Calorie limits for ready meals in supermarkets and restaurants as low as 544 calories are set to get the green light to tackle obesity, it has emerged.
Under plans drawn up by Public Health England (PHE) experts will also suggest sandwiches and main meal salads should be capped at 550 calories, with an upper limit of 951 calories for restaurant main courses.
The move is part of the Government's ongoing childhood obesity strategy, bidding to cut the calorie content of common foods by a fifth by 2024.
But critics have blasted the draft proposals, published in the The Daily Telegraph, which set out detailed caps for ready meals, sandwiches and even portions of vegetables served across the country.
The calorie limit is far below what many popular meals are today and manufacturers fear the guidelines are far too confusing and complicated to work in practice whilst also being unfair.
Under the plans, a restaurant pizza would be capped at a maximum of 657 calories – much lower than most served at pizza chain restaurants.
But supermarket pizzas would be allowed a higher cap of 1,038 calories.
Chips, waffles, mashed potato or veg portions in supermarkets should be 302 cals but in restaurants are allowed to be 416 cals.
The 100-page draft proposals also detail how portions of coleslaw, potato salad, onion bhajis, pakoras, vol-au-vents, tempura prawns, yorkshire puddings and prawn cocktails should have a 134 calories limit when sold by supermarkets.
But in restaurants the proposed limit for the same food is way higher at 555 calories.
Critics said the plans were “arbitrary, unscientific and unrealistic”.
Chris Snowdon, of the Institute of Economic Affairs think tank, slammed the proposals.
He said: "The Government needs to bring PHE to heel before they ruin the food supply.
"The calorie caps are arbitrary, unscientific and unrealistic."
Tim Rycroft of the Food and Drink Federation, who represents manufacturers, said they had "reservations about how achievable the targets are in reality".
Meals that fall foul of the rules
- Waitrose Good to Go Brie & Bacon: 560 kcal
- Cafe Nero’s Meatball & Mozzarella panini: 583 kcal
- Sainsbury’s Tuna & Cucumber Sub Sandwich: 599 kcal
- Gregg’s Sausage Breakfast Baguette: 602 kcal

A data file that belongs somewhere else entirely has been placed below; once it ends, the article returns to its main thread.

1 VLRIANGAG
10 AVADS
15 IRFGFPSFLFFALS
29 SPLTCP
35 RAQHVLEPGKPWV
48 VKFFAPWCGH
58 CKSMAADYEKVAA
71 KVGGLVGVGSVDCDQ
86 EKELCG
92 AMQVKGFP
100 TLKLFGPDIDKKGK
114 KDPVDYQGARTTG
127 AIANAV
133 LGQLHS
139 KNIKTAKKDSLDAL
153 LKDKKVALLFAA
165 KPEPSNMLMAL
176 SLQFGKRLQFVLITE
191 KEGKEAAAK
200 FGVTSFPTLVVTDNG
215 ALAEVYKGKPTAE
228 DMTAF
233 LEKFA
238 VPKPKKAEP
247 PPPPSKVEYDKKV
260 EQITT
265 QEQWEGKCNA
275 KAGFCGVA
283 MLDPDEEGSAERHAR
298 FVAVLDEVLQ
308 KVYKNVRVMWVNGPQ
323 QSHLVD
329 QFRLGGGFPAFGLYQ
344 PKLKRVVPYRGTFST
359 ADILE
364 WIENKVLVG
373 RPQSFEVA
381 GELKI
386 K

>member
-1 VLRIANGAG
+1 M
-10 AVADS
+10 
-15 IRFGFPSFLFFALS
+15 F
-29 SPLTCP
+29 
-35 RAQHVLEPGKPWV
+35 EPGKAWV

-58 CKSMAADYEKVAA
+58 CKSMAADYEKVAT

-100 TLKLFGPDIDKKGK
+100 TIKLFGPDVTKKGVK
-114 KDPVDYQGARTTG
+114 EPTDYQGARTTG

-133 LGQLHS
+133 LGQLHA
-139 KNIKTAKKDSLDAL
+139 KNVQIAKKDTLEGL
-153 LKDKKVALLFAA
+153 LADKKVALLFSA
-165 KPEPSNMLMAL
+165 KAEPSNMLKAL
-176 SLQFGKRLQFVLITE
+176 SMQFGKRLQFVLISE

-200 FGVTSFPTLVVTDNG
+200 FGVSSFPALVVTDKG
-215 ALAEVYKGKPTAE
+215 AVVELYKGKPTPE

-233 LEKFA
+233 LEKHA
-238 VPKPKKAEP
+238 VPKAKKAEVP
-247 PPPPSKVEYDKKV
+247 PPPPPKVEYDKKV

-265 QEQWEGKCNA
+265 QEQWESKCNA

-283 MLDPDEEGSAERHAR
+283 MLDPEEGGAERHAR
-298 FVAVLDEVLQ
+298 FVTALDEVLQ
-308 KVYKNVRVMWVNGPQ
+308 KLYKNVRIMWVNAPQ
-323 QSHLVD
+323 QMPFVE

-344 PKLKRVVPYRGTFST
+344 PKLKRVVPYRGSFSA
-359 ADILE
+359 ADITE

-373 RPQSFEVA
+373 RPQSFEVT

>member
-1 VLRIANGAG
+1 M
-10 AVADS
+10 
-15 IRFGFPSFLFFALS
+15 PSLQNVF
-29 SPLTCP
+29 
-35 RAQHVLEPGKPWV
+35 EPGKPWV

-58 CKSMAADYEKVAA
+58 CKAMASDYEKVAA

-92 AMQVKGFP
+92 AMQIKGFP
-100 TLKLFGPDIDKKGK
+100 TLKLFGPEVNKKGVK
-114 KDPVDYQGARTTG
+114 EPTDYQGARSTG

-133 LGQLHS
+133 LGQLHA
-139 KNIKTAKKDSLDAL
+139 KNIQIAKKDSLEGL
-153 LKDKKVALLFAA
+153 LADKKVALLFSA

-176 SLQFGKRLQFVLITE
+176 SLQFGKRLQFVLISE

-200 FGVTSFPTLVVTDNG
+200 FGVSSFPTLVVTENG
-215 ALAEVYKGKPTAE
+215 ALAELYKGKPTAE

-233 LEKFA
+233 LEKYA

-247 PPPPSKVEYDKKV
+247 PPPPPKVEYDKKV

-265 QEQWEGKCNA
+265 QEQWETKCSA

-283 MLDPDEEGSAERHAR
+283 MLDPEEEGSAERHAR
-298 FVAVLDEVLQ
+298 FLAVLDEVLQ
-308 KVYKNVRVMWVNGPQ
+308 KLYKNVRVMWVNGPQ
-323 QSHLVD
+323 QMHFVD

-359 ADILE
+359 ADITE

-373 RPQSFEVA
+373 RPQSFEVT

- Starbucks Chicken & Double-Smoked Bacon brioche: 620 kcal
- Pret’s Posh Cheddar & Pickle baguette: 621 kcal
- Tesco Finest Roast Chicken Bacon and Lincolnshire Sausage sandwich: 634 kcal
- EAT Classic Cheddar Ploughman’s Bloomer: 700 kcal
- Sainsbury's Chicken Bacon & Stuffing Sub Sandwich: 706 kcal
- Subway Footlong Chicken and Bacon Ranch Melt: 994 kcal
- Waitrose ham and mushroom tagliatelle: 585 kcal
- Tesco Bangers And Mash In Yorkshire Pudding 440g: 642 kcal
- Sainsbury's Crispy Sweet & Sour Chicken With Rice 400g (Serves 1): 767 kcal
- Tesco Macaroni Cheese 450g: 760 kcal
- M&S Spaghetti Carbonara: 660 kcal
- Sainsbury’s Beef Stew 450g (Serves 1): 661 kcal
- Waitrose Beef Cannelloni: 677 kcal
- ASDA Chicken Korma with Pilau Rice: 711 kcal
- Sainsbury's Duck In Plum Sauce With Egg Fried Rice 450g (Serves 1): 714 kcal
- Chef Select (stocked in Lidl) Creamy Chicken Pie: 736 kcal
- Sloppy Giuseppe: 897 kcals
- Pizza Express La Reine: 898 kcals
- Pizza Express Veneziana: 938 kcals
- Pizza Express Fiorentina: 942 kcals
- Pizza Express American: 1019 kcals
- Hungry Horse Chicken Tikka Masala Big Plate Special: 2,587 kcal
- Harvester Herb-Battered Halloumi & Chips: 1,099 kcal
- Bill’s Mussels with Cider Cream: 1,049 kcal
- Bill’s Breakfast: 1,110 kcal
- Wagamama’s Chicken Katsu Curry: 1,180 kcal
- Wagamama’s Chicken Samla Curry: 1,130 kcal
- Wagamama’s Chicken Raisukaree: 1,220 kcal
- Zizzi’s Duck Arrosot: 1,067 kcal
It comes after the country’s most senior doctor had proposed a series of new taxes on sugary and salty foods.
The draft plans also suggest capping calories at 302 for a portion of chips, mashed potato, waffles and vegetables like mushy peas if they are sold in a supermarket.
The food industry will need to meet the new calorie targets by 2024.
If they fail to make sufficient progress voluntarily, "other levers" may be introduced to force them to.
Figures released in October had previously suggested that restaurant pizzas would be limited to 920 calories.
Dr Alison Tedstone, PHE chief nutritionist, added: “These are early days in the calorie reduction programme but the food industry has a responsibility to act.
“We are consulting on ambitious guidelines to help tackle everyday excess calories – we welcome the industry’s feedback to help shape the final guidelines.
“Children and adults routinely eat too many calories and severe obesity in ten to eleven year olds has reached an all-time high."
The Sun Says
Obesity wrecks lives, as well as putting unbearable strain on the NHS.
But Public Health England’s 100-page proposal dictating caps on calorie levels for everything from onion bhajis to salad dressing is insane.
It will hit restaurants, manufacturers, supermarkets and, inevitably, customers.
Brits ate more in the 1970s but were slimmer as we led more active lives.
Getting people off their couches would reverse our obesity problem far more effectively than punitive meddling.
The Tories are supposed to be the party of free choice.
They should remember that.
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